It’s 11 o’clock here in the north and the sun is past the yardarm

A deckhand standing on both the main footrope ...

A deckhand standing on both the main footrope and the flemish horse. (Photo credit: Wikipedia)

My builders are gone. Phase one of Morning Street:The House! has ended. How many phases–we do not know. But this old house, built in 1894, was in neglect. Every home, like the beings who populate them, needs renovation once in a while. New sills, new windows, and a fresh coat of paint will perhaps help sustain a little more life into this old girl.

Through it all, this first phase, I remained steadfastly, if not naively, optimistic. Some might say I’m a Pangloss; all’s well that ends well…replace that soffit? Sure, what more could we possibly find? A rotting sill along the short expanse. Well, okay, it’s only one. After all, this house has four sides! Take out the rotting sill which is the length of a yardarm on a ginormous schooner? Well, okay! On and on it went.

I finally had to show them the door. (you know, the new one, which sent us over our own fiscal cliff)

I surrender my sanity and my lack of skills. I am a writer, not a builder of houses but of stories meant to inform or entertain. But I will not surrender my optimism. Not when the sun is past the yardarm-even when it’s lying face-down in my driveway.

Pass the Grog & Cheers.

What phase are you in?

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4 Responses to It’s 11 o’clock here in the north and the sun is past the yardarm

  1. Jim says:

    Hi Sally, good read and good point about both houses and people both needing renovation.

    “I think it’s very healthy to spend time alone. You need to know how to be alone and not be defined by another person.” – Oscar Wilde. I saw this quote a while back, definitely the phase I’m in. Here’s what I wrote about this quote on Facebook back in October:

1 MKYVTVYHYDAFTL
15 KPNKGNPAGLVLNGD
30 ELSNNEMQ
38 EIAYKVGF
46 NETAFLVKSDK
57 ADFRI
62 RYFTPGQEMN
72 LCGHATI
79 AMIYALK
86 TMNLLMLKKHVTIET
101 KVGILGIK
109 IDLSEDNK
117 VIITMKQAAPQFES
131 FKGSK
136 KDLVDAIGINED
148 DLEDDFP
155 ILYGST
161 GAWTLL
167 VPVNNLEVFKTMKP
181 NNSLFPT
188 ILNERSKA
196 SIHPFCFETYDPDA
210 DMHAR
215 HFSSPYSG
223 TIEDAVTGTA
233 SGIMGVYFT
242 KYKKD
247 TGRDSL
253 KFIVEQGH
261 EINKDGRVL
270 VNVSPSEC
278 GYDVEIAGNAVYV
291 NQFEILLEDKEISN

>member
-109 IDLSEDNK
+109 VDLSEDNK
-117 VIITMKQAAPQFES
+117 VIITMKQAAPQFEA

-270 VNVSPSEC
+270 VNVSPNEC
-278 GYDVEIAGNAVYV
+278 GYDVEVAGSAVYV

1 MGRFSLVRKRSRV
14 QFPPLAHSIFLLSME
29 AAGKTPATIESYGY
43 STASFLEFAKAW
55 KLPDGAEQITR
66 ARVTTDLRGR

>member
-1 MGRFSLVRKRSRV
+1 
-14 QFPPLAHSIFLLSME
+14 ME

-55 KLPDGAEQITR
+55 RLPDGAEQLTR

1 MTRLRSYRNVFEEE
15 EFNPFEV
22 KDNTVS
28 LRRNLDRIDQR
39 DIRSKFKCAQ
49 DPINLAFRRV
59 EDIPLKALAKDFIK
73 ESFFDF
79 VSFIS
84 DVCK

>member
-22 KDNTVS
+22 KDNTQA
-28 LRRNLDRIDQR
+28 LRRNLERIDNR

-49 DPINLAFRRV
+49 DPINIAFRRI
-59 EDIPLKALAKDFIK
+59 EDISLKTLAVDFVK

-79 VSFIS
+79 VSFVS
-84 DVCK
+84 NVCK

Such a keen observation. It’s something I knew in college and especially after college. I forgot about it when I got married and now, nearly four years after my divorce, it’s something I am having to learn anew.

    It seems to me that being a partner and husband for nearly thirteen years shifted my perceptions of myself, where who I was as part of a couple became more important and defining than who I was as an individual.

    As a result, like muscles that weren’t used, the ability to be alone atrophies and makes for a difficult transition to single life. It’s a characteristic of divorce that I wasn’t aware of, the long process of rediscovering and redefining myself; a very different self in my forties than the individual I was in my late twenties.

    Like meeting a stranger, it is taking me time to get comfortable being alone around this new, only partially defined person reawakening inside of me.


  2. mjwright says:

    Personal growth? Never stops. I know, I am sooooo old. Trust me

  3. joan chandler says:

    Owning a home is a constant challenge, especially when you have inherited some basic structural weaknesses. Every new homeowner might as well succumb at the beginning, admitting that the next several or many years, or time into infinity, will be spent budgeting for these little surprises.
    Like you, I am the cockeyed optimist when it comes to such issues. That’s not to say, exactly, that my husband is the pessimist, but he does tend to wear little worry frowns when discussing the house. I’m not sure if there is such a thing as “panic frowns”, but he sometimes develops those, too:
    Rod: “Oh my God, that pine branch is leaning a little. A strong wind will send it right onto the porch roof or maybe careening into the porch itself. What if you are sitting out there reading a book when that happens?”
    Joan: “That tree has been there for fifty years. So far it has survived hurricanes and blizzards. Don’t worry about it.”
    Rod: “Did you hear that? The faucet in the shower is dripping. We’ve had a dry autumn, so what if the well runs dry?”
    Joan: “At the rate the faucet is dripping, we might lose a cup or so per day. I think the well can take it. We could even consider repairing the faucet.”
    Rod: “Look at those leaves! They’ve completely covered the front lawn. What if someone goes by and carelessly tosses a cigarette into the leaves? It could burn the house down. I’d better get the leaf blower out.”
    Joan: (sotto voce) “When have you heard of that happening?”
    I hate to think that I might be callous or uncaring, but the brain can hold just so many worrisome problems that I try to be positive when I can. Less stress, more laugh lines, more fun.
    The sun might be past the yardarm here, and it may be the yardarm of the Titanic, but I plan to be one of the survivors.

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